Four quarters ago when slowdown began knocking at the Indian economy's door, it was hard to imagine its sound and fury would be felt across industries as diverse as automobiles, consumer durables, FMCG, cement and real estate, even financial services, all at once. By that time, 3 of the four engines of the economy had already collapsed. The latest and the most potent one being -consumption - which accounts for 70 per cent of our GDP.
But for consumption, India's growth story would have faltered as far back as 5 years ago. After all, Engine number one --private investment -- had begun sputtering that far back. The second engine - exports - had peaked in 2013 but had been on a downward spiral since then. For the past 5 years, the economy was chugging along with just two engines: consumption and public investment. Which is why, the slowdown became so conspicuous as soon as consumption began failing about a year ago.
Two successive finance ministers, Piyush Goyal in Interim Budget in February and Nirmala Sitharaman in Budget 2019, missed golden opportunities to revive the consumption cycle. If they had, instead of searching for the bottom of the still decelerating economy, the GDP would be on the turnaround path by now. It has cost the Indian economy two precious quarters, probably more.
Not only did they fail to acknowledge that consumption was the Pied Piper of slowdown, they even tried to put the cart before the horse by seeking private investment instead of focusing on reviving consumption.
That was not to be. That can never be. Horse pulls the cart, just as consumption pulls investment, not the other way round. It was a mirage to expect private investment when industry's average capacity utilisation was still in the low 70s. Entrepreneurs are not that foolish.
Besides the misdirected Budgets of the two finance ministers, some commentary has muddled the waters further by suggesting that large scale disinvestment, structural reforms and export incentives can help turn around the economy.
Far from it. Structural reforms take 4-5 years to deliver results. We can't possibly wait that long to revitalise the economy. And disinvestment is a one-time bump in government's earnings.
Of course, both of these are required in the long run, but what a decelerating economy needs the most to start delivering results in one-to-two quarters is consumption revival. That has to be the immediate priority of our government as well, though it seems it isn't. Thereafter, we need economic measures in the medium and long term to sustain the revival.
HOW DO WE GET CONSUMPTION GOING?
It's simple. Leave more disposable income in the hands of individuals and more investible surplus in the hands of corporates. How?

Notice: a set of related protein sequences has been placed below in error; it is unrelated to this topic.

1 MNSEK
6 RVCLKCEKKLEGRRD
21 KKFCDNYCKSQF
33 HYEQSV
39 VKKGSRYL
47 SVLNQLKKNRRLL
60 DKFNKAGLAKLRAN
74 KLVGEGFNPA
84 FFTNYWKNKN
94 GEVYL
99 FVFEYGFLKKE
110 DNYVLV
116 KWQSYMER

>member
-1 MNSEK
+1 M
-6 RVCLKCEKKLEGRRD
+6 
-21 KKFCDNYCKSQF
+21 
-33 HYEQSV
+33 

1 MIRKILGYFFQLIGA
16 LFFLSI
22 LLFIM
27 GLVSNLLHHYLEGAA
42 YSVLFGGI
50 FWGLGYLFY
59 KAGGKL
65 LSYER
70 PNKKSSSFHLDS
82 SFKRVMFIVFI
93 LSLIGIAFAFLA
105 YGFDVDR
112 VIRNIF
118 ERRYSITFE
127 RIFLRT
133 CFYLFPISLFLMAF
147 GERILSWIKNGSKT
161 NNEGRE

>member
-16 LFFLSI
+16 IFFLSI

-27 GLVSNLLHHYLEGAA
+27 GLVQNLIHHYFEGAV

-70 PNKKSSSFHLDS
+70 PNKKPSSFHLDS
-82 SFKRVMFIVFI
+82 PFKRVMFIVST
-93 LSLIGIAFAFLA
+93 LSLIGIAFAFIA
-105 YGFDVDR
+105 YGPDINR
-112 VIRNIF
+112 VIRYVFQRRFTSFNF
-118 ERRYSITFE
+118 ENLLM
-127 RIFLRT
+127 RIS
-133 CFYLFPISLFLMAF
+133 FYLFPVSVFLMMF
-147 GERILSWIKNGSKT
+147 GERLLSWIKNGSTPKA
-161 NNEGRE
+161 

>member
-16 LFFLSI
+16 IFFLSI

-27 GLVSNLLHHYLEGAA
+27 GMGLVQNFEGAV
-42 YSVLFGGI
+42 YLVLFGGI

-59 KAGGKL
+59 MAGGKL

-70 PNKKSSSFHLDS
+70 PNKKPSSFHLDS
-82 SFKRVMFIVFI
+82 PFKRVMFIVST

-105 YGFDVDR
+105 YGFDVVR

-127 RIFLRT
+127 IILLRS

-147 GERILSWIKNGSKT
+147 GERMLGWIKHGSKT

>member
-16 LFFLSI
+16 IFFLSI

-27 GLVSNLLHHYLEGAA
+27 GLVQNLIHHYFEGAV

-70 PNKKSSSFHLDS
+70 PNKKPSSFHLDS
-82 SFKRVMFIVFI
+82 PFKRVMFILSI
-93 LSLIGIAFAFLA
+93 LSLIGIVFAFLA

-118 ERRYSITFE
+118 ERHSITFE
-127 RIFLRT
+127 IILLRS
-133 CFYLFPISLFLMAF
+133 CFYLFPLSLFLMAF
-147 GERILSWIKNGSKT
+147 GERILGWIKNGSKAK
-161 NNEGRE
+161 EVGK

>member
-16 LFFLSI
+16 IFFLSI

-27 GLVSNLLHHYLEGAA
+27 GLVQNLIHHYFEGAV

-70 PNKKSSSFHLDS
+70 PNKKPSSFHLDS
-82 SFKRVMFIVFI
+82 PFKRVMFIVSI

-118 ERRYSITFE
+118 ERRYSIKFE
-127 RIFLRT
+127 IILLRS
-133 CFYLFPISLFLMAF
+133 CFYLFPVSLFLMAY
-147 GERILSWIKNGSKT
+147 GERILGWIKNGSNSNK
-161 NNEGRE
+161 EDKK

- Force banks to transmit repo rate cuts (only 1.1 per cent of the 2.6 per cent repo rate cut has been passed on) seamlessly to the consumer and industry
- Tinker with GST and other tax rates as far as possible (auto industry, for instance, is asking for 18 per cent GST instead of 28 per cent)
- Implement new Direct Tax Code and corporate tax at 25 per cent across the board
- Perhaps, an economic stimulus with a combination of the above coupled with an investment allowance (deductible against tax payable) to encourage fresh investment into new plant and machinery
- But above all, accelerate public investment into infrastructure creation and hope that the contagion spreads through sectors such as steel, cement, wires, tiles, etc. All of the world's major economic revivals have happened via public expenditure alone
- Such immediate measures will begin to show results within 2 quarters.
Besides those immediate measures, the Indian economy requires short-term measures that will deliver results in 1-2 years and long term structural reforms that will deliver results in 4-5 years and beyond.
In the short term, India needs to:
- Make GST simpler; bring liquor, fuel in GST ambit as well
- Make IBC simpler and time bound
- Relax FDI rules
- Get RERA implemented across the country to resurrect real estate
- Reform banking
- Introduce investment allowance for a few years.
In the long run, we need structural reforms to make the recovery as robust and well entrenched as possible.
- Government, the biggest litigator with over half the pending cases in courts, must exercise caution in appeals
- Labour reforms that compress 40-odd labour codes and reduce compliance time and costs
- Land reforms to make land available to industry on-tap
- Ease compliance burden/ease of doing business across the country; not just in Mumbai and Delhi
- An attempt to revive the economy via structural reforms alone is a 5-year agenda. India can't wait that long; waiting for GST, IBC and banking reforms to settle down to trigger economic revival is taking it into a 2-3 year horizon. The nation can't wait that long either
There are only three ways to revive a decelerating economy in 1-2 quarters. And they are: Consumption, Consumption and only CONSUMPTION. Everything else is a longer term horizon that is essential but can't deliver immediate results, as well as consumption can.